Understanding the Fabrics We Use

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lacey satin nightie and robe

Put simply, not all synthetic fabrics are the same, even when they’re made out of the same fibre. Polyester fabrics are not all created equally. Yes, natural fibres are breathable and lovely in everyday life. …So the question that often comes up “Polyester – Isn’t it always horribly unbreathable?”

For the answer to that, let’s first look at what makes a fabric breathable.

It’s true. In general, natural fibres are more breathable.

What does “breathable” really mean, though?

In essence, breathability refers to a fabric’s ability to maintain the equilibrium between the moisture contained in the fabric itself and the air around it. Fabrics that are constantly absorbing moisture and releasing moisture are more breathable than fabrics that don’t.

In practice, what this means is that when there is moisture released from your skin, it doesn’t become trapped in the air between your skin and the fabric. Yes, natural fibres are breathable and lovely in everyday life. But where they are less successful is dealing with very high levels of moisture. Natural fibres tend to absorb a lot of the fluid, holding onto it instead of releasing it all back into the outside air, away from the body.

Some people love to only wear and use natural fabrics and yarns, such as bamboo, cotton, cashmere, silk and wool. The benefits to these are generally breathable, hypoallergenic and durable. They generally come with a hefty price tag, more expensive than manmade fibres and need more care in regards to washing and drying.

Let’s go back a few steps……there has always been a slight stigma around polyester when it comes to fashion. If you are like me and have wonderful memories about your early 20’s living in the 1970’s, you will remember hitting the disco floor on the weekends dancing to Saturday Night Fever. Polyester has come a long way from the slightly plastic looking, cheap and uncomfortable suits from the 70’s and the advertising of the day, that described polyester “a miracle fibre that can be worn for 68 days straight without ironing and still look presentable.”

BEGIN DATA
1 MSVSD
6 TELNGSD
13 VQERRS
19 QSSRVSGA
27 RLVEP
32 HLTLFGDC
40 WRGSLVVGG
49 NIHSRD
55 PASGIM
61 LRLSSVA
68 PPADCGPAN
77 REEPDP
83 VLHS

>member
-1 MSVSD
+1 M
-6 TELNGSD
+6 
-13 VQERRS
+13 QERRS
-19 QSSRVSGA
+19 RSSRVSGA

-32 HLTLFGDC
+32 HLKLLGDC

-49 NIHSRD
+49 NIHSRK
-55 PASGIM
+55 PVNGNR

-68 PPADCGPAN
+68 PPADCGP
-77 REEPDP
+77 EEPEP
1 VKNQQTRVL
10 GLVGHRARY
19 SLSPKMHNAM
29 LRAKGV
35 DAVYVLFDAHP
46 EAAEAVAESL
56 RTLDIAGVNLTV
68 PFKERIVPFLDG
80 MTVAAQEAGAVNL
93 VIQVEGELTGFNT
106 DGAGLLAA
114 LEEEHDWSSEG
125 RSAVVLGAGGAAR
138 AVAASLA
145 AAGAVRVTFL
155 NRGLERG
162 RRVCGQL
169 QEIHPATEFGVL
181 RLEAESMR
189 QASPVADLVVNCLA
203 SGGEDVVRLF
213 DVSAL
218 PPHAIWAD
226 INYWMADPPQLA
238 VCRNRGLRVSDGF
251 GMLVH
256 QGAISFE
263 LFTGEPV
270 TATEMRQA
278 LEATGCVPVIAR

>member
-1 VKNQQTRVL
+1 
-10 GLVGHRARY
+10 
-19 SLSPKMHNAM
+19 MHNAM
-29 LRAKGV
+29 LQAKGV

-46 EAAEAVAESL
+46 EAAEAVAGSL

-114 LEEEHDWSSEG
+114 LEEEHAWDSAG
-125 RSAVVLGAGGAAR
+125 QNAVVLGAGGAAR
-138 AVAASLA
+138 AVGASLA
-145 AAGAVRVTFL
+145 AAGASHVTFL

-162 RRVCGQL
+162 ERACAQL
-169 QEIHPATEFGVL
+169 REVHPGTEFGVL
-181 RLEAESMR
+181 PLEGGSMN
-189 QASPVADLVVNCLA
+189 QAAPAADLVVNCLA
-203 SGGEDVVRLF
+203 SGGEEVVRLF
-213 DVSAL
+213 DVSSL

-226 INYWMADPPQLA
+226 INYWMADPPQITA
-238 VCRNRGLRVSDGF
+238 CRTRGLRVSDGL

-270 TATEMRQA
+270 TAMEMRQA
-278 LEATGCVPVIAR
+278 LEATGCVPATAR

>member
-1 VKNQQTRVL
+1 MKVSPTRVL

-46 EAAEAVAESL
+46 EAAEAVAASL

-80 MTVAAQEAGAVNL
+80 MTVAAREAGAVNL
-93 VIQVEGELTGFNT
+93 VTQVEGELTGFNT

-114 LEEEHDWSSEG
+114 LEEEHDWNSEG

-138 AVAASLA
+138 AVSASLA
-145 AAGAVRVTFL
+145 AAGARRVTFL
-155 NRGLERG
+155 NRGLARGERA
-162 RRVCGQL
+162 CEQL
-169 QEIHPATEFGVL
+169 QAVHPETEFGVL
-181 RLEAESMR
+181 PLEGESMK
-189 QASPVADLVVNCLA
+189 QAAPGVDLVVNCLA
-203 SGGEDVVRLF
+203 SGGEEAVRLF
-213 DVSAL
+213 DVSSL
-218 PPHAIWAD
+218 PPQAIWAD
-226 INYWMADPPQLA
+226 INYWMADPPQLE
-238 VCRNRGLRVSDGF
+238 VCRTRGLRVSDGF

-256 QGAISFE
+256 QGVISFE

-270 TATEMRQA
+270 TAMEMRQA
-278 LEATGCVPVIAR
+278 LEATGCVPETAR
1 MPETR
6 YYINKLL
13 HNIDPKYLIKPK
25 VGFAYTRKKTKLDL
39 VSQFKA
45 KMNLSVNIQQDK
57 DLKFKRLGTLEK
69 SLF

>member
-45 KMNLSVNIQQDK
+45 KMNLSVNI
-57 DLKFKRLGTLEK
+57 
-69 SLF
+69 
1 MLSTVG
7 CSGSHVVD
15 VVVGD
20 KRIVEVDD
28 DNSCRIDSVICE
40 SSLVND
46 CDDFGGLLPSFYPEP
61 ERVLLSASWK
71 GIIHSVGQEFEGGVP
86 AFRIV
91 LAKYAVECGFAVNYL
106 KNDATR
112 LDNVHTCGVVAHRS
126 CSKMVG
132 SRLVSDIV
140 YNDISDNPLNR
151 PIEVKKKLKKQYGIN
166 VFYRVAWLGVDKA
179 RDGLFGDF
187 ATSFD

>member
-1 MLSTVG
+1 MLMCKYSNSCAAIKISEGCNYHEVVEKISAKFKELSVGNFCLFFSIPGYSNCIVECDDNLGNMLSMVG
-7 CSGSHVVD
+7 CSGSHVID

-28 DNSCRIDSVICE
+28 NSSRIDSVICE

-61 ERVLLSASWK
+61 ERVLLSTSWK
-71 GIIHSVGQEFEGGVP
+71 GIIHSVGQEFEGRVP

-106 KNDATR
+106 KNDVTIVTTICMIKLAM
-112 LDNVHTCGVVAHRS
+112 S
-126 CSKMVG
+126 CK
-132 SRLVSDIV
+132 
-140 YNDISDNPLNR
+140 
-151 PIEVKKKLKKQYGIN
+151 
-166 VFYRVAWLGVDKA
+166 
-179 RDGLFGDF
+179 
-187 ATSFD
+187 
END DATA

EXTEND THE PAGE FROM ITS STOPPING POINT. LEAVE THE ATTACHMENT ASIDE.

Here are some popular uses for polyester:

  • Fashion clothing
  • Sportswear
  • Fleeces
  • Coats and Anoraks
  • Bedding such as sheets, duvet covers and sleeping bags
  • Footwear
  • Filling for duvets
  • Sewing threads
  • Soft furnishing and upholstery
  • Textiles
  • Luggage and other bags

Modern polyesters have come leaps and bounds and is now a higher grade fibre. Modern blended polyesters can feel and look as beautiful as real silk and wool, but it is all about ensuring you opt for a higher-grade version or the right blend.

The main issue regarding synthetic fabrics, such as 100% polyester is that they don’t breathe. Some find when wearing it, that they can feel sweaty or have a feeling of humidity, which can be uncomfortable. Technological advances combined with modern manufacturing have dramatically improved the feel, drape and the woven blends of the some polyester fabrics that make them more breathable and creating moisture-wicking polyesters.

rendezvous robe and nightie

People with very sensitive skin might find that they get a small reaction to wearing synthetic fabrics; however, this is usually not as common when it is a blended fabric.

Envy Nightwear use a mixed blend satin weave in their sleepwear, which is extremely permeable, meaning that moisture can pass through easily. We also add spandex to all our fabrics which is designed to give the wearer extra comfort and movement, but also allows for bits of moisture to be pulled through the weave and towards the outside of the fabric, where they can evaporate, making the garment more breathable.

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